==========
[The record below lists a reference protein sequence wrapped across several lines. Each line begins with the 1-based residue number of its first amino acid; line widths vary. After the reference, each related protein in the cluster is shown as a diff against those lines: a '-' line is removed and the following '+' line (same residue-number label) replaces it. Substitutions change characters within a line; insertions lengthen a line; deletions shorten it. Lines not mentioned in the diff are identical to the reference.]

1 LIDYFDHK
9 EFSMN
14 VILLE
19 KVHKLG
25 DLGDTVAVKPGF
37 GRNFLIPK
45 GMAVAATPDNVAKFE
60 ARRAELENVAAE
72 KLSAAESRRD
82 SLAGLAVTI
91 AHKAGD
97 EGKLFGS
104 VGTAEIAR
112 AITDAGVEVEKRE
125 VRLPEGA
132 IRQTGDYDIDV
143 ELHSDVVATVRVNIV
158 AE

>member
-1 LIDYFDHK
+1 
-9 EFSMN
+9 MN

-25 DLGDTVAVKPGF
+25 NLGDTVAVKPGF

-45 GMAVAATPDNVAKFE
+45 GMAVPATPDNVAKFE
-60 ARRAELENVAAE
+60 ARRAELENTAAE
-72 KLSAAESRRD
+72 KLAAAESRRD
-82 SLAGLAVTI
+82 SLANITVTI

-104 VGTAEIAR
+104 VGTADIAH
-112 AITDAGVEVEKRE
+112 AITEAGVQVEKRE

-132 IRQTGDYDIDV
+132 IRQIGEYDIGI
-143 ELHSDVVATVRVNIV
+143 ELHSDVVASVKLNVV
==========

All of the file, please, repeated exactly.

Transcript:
[The record below lists a reference protein sequence wrapped across several lines. Each line begins with the 1-based residue number of its first amino acid; line widths vary. After the reference, each related protein in the cluster is shown as a diff against those lines: a '-' line is removed and the following '+' line (same residue-number label) replaces it. Substitutions change characters within a line; insertions lengthen a line; deletions shorten it. Lines not mentioned in the diff are identical to the reference.]

1 LIDYFDHK
9 EFSMN
14 VILLE
19 KVHKLG
25 DLGDTVAVKPGF
37 GRNFLIPK
45 GMAVAATPDNVAKFE
60 ARRAELENVAAE
72 KLSAAESRRD
82 SLAGLAVTI
91 AHKAGD
97 EGKLFGS
104 VGTAEIAR
112 AITDAGVEVEKRE
125 VRLPEGA
132 IRQTGDYDIDV
143 ELHSDVVATVRVNIV
158 AE

>member
-1 LIDYFDHK
+1 
-9 EFSMN
+9 MN

-25 DLGDTVAVKPGF
+25 NLGDTVAVKPGF

-45 GMAVAATPDNVAKFE
+45 GMAVPATPDNVAKFE
-60 ARRAELENVAAE
+60 ARRAELENTAAE
-72 KLSAAESRRD
+72 KLAAAESRRD
-82 SLAGLAVTI
+82 SLANITVTI

-104 VGTAEIAR
+104 VGTADIAH
-112 AITDAGVEVEKRE
+112 AITEAGVQVEKRE

-132 IRQTGDYDIDV
+132 IRQIGEYDIGI
-143 ELHSDVVATVRVNIV
+143 ELHSDVVASVKLNVV